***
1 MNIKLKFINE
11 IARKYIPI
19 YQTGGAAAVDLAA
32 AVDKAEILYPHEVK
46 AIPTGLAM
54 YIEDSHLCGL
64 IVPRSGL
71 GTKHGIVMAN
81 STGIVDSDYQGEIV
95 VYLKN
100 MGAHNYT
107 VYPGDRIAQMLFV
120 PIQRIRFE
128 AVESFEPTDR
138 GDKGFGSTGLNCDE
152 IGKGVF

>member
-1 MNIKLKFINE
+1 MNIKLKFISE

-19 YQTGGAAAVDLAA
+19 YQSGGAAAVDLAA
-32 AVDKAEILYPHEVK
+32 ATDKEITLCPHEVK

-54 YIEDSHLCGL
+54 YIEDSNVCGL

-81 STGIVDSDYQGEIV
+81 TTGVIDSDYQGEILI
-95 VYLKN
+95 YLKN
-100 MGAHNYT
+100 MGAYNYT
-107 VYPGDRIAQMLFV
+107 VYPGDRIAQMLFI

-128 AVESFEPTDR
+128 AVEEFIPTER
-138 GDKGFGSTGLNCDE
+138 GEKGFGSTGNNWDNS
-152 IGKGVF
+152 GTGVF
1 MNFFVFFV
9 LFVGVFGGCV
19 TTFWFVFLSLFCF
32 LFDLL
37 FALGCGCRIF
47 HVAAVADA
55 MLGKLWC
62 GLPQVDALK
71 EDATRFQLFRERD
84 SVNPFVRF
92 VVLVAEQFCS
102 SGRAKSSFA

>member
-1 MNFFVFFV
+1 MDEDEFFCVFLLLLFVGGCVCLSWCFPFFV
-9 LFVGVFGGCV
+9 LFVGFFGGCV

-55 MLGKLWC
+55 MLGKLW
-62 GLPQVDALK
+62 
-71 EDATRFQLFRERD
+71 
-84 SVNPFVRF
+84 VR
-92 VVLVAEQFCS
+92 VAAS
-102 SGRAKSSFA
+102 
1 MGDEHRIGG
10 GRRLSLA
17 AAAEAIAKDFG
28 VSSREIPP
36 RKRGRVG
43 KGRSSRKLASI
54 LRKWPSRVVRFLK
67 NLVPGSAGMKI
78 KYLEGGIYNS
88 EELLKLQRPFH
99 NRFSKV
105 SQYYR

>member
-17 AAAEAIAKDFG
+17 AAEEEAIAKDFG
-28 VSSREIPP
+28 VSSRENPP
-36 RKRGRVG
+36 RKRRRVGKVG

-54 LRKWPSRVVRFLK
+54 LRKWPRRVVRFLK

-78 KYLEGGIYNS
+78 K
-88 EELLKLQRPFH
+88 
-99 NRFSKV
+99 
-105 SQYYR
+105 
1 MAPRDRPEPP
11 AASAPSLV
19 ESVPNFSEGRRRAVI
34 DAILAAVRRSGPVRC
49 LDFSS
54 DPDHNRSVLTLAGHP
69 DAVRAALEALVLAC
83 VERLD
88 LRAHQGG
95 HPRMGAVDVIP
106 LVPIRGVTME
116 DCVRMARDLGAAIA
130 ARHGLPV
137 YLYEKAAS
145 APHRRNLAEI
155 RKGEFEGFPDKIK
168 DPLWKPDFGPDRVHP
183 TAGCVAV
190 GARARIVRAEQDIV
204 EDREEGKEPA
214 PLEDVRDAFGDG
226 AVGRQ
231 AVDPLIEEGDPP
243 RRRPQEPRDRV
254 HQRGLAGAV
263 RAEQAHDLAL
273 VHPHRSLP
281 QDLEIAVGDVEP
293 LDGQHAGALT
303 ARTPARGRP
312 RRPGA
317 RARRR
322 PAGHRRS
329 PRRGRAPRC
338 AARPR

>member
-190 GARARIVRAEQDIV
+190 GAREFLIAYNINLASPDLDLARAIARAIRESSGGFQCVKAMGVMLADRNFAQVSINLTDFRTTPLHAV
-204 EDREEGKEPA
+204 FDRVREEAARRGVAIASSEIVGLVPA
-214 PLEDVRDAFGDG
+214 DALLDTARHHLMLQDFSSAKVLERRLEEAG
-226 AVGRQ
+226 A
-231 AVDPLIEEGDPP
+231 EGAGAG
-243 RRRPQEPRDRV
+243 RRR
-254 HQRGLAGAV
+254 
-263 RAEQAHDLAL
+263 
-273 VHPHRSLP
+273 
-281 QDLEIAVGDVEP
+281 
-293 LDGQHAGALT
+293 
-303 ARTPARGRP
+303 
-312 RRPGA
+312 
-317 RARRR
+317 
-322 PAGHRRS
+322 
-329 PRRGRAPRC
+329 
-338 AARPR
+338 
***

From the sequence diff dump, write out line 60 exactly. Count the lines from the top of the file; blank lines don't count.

+62 